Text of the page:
WASHINGTON, October 16, 2014 - The World Bank Group’s Board of Executive Directors today discussed a new Country Partnership Strategy (CPS) for FYR Macedonia for 2015-2018. The new Partnership Strateg... Show More +y is based on the Government’s development priorities and the World Bank Group’s twin goals of reducing poverty and boosting shared prosperity in a sustainable manner.The new strategy builds on the strength of the partnership between FYR Macedonia and the World Bank Group, which has been a steadfast support to the country in its development and aspiration to join the European Union. The country has a solid track record of prudent macroeconomic management and has been able to maintain growth and increase employment in the face of the global crisis. The new CPS will support the country in achieving higher and more inclusive growth that translates into jobs and rising income for all segments of society.The new CPS will make available up to US$400 million from the World Bank for the country for the four years of strategy implementation. Depending on market conditions, this could be supplemented by financing of US$80-100 million for four years from the International Finance Corporation (IFC), and guarantees from the Multilateral Investment Guarantee Agency (MIGA).The Country Partnership Strategy is defined around two pillars:Growth and Competitiveness – improvements in the business climate and the trade regime are essential to attract private investment and improve export performance in order to achieve sustained private sector led growth and job creation.Skills and Inclusion – interventions that increase skills and improve inclusion are crucial to ensure that all segments of society benefit from economic growth through greater employability and more efficient public and municipal services.FYR Macedonia aspires to European Union (EU) membership, and the new World Bank Group Strategy will promote progress on the accession agenda as a cross-cutting theme. The strategy is consistent with the new EU Assistance Country Strategy Paper for 2014-2020, and World Bank resources will be used to complement and improve absorption of the EU’s Instrument of Pre-Accession (IPA) funds. Overall, the World Bank Group will support the Government with a full range of financial, knowledge, and convening services, and provide assistance in several sectors, such as transport, energy efficiency, public financial management, and social protection.“Thanks to a strong track record of prudent management and structural reform the country has experienced solid growth, which is now increasing, and employment has begun to rise,” said Tatiana Proskuryakova, World Bank Country Manager for FYR Macedonia. “The challenge for the future is to build on this success and provide new opportunities to the poor and disadvantaged groups that have not as yet benefitted from economic growth as much as we would hope. The new World Bank Group strategy seeks to promote faster growth, but with better inclusion, so that all segments of society can benefit from job creation as the recovery accelerates.”IFC, a member of the World Bank Group, will continue to partner with clients through investments and advisory services in strategic sectors crucial to the country’s long-term sustainable development.“Further integration of the Macedonian economy into global production networks will accelerate its industry and trade competitiveness,” said Thomas Lubeck, IFC Regional Manager for the Western Balkans. “To achieve that objective, IFC will seek to make investments and provide advisory services to further improve collaboration between global and local partners and improve FYR Macedonia’s supply chain effectiveness.” FYR Macedonia became a shareholder and member of IFC in 1993. Since then, IFC's total investment in FYR Macedonia has totaled US$397 million in 29 projects across a variety of sectors.FYR Macedonia became a member of the World Bank in 1994. Since then, the World Bank invested US$1.7 billion in loans and grants through more than 40 operations, including investments in energy, roads, agriculture, health, social policy, innovation, skills, and other areas. The current World Bank investment portfolio consists of seven loans totaling US$369 million. Show Less -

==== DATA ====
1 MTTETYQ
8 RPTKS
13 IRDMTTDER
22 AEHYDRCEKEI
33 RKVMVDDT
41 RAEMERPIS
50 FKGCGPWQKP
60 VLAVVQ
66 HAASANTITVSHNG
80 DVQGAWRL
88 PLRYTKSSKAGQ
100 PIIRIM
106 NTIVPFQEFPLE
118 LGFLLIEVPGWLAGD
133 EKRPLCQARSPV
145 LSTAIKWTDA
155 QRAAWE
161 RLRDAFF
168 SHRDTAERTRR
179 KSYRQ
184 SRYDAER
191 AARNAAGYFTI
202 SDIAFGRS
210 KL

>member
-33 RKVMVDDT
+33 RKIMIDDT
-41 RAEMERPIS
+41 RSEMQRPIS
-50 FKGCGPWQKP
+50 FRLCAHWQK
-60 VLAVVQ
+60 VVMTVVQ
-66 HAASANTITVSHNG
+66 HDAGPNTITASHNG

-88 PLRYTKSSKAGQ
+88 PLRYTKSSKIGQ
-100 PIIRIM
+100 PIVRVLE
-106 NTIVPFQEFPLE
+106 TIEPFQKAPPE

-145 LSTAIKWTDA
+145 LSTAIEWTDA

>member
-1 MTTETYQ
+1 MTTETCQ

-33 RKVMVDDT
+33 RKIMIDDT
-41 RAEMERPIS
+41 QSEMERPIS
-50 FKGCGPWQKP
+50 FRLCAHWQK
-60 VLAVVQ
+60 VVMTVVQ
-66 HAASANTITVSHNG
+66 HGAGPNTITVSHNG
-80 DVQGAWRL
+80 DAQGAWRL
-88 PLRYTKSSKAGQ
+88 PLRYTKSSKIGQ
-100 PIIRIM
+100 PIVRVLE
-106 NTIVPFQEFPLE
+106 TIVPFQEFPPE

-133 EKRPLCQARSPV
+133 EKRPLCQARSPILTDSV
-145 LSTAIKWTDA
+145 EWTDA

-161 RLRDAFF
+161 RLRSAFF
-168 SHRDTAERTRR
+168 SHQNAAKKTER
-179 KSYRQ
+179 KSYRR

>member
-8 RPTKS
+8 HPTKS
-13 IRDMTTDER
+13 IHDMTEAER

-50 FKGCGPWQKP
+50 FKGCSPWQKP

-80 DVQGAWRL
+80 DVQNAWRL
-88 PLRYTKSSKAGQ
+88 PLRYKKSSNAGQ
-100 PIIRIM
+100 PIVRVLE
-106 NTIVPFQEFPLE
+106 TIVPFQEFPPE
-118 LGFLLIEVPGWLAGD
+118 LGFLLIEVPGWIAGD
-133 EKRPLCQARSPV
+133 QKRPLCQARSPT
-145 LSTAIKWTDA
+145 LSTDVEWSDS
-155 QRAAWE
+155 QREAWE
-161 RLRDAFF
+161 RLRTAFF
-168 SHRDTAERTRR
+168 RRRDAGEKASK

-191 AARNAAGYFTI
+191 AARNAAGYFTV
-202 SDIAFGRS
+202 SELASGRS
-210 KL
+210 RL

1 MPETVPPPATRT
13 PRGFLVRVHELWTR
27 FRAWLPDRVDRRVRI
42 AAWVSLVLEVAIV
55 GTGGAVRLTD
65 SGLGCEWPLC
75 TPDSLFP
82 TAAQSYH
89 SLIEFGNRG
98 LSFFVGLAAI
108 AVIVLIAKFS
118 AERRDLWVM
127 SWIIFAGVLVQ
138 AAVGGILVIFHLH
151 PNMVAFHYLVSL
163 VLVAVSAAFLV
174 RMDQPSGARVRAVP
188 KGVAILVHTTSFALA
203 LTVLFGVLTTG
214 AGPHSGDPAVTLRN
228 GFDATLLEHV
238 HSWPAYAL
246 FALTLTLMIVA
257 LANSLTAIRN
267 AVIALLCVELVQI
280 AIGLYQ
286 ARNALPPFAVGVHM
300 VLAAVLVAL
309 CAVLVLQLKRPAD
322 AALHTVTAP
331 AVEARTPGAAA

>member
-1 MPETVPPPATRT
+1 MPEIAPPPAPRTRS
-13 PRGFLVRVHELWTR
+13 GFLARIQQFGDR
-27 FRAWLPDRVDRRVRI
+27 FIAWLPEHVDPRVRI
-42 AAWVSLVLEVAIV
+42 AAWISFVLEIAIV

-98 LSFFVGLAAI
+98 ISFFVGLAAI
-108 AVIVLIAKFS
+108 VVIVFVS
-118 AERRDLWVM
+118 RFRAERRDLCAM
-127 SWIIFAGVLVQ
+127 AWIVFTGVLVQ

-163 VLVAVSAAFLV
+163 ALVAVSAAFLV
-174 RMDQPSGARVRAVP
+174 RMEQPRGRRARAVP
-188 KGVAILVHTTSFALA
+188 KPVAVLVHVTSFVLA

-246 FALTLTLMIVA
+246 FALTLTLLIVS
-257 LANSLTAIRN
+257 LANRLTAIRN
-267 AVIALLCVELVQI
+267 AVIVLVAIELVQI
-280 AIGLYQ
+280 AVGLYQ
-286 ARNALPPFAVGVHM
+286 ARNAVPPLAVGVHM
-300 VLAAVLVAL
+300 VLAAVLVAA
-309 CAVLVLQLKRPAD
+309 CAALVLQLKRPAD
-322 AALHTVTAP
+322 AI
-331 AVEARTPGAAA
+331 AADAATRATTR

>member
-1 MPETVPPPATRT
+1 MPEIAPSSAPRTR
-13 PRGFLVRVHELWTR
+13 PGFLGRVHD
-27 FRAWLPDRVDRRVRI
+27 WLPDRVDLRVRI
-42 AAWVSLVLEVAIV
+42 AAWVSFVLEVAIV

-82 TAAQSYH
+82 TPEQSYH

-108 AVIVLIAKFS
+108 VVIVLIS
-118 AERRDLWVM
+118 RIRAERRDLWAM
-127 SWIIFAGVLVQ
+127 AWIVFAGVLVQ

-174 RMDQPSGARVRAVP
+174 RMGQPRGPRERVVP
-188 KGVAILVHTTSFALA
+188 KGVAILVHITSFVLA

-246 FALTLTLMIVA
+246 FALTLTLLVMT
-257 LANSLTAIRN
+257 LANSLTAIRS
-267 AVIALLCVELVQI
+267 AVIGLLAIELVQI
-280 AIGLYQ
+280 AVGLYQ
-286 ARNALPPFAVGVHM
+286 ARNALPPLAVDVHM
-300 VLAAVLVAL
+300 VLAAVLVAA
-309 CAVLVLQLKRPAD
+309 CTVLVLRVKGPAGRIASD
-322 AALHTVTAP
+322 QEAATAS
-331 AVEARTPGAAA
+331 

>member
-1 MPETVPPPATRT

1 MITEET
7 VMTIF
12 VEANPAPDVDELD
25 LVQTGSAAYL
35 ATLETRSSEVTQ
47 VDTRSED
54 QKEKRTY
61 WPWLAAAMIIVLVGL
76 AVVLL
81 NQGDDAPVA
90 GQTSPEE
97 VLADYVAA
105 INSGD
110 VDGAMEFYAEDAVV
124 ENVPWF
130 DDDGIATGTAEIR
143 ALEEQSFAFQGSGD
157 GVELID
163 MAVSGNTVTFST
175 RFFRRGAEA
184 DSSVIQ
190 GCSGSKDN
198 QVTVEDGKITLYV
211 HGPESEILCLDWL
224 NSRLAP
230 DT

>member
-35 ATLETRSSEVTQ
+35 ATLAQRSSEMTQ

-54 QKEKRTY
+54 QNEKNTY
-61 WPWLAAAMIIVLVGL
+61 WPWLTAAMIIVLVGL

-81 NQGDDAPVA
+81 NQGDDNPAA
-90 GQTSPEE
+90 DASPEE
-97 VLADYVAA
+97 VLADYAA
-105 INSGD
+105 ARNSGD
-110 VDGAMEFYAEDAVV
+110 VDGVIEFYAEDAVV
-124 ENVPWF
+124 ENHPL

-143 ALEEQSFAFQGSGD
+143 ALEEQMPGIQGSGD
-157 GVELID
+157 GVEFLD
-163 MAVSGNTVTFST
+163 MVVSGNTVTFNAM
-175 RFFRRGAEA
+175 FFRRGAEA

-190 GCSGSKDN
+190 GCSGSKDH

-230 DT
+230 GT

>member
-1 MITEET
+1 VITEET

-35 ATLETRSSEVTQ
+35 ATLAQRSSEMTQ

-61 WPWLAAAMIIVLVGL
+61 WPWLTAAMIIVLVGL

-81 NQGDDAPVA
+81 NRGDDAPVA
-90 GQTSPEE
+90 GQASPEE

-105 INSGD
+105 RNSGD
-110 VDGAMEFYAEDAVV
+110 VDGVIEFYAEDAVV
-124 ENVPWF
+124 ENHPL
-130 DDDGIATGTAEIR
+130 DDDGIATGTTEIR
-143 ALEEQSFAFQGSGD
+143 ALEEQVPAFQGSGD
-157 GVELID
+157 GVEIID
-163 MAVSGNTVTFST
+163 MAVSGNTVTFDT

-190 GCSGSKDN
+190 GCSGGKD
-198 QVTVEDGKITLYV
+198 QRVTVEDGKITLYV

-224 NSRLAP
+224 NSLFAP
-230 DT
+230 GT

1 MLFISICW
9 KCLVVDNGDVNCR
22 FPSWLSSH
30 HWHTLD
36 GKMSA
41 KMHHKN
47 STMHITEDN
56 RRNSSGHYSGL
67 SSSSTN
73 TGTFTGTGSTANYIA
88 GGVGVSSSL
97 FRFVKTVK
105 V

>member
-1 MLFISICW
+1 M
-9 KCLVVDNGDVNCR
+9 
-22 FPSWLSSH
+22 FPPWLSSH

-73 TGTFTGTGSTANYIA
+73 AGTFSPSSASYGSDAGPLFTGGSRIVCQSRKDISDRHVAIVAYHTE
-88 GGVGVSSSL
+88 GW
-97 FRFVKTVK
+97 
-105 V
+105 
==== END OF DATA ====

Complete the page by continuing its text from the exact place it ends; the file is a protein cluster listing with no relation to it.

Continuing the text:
On-the-Job LearningThis is all part of an ambitious plan to modernize the Kazakh economy. Kazakhstan’s strong economic growth over the last decade exposed some skill gaps in the country’s workforce. S... Show More +o now the government, with support from the World Bank, is trying to train a new generation of skilled technical workers to help propel the economy in the future. Employers say there is a real need. “Staffing is the most important part of our industry, “says Marlen Sikhayev, who’s with the Association of Mining and Metallurgic Enterprises. “That’s why we are focused on this. Kazakhstan, within the last 20 years, moved from having no money in the budget, but we have it now. We’ve been able to invest in equipment, but everyone understands that workers are what matters.”He says his industry needs skilled welders, geologists, and electricians, jobs that have sometimes been filled by foreign workers with advanced training. Kazakhstan has moved away from a Soviet-era planned economy to a competitive, demand-driven one. And a well-trained work force is key to satisfying the needs of this new, diversifying economy. Show Less -